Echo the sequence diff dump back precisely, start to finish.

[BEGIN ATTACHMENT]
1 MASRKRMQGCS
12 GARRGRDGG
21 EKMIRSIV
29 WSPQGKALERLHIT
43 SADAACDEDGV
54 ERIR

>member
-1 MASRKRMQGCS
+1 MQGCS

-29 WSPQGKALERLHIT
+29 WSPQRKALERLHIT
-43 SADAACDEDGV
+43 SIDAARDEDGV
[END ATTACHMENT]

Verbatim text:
1 MASRKRMQGCS
12 GARRGRDGG
21 EKMIRSIV
29 WSPQGKALERLHIT
43 SADAACDEDGV
54 ERIR

>member
-1 MASRKRMQGCS
+1 MQGCS

-29 WSPQGKALERLHIT
+29 WSPQRKALERLHIT
-43 SADAACDEDGV
+43 SIDAARDEDGV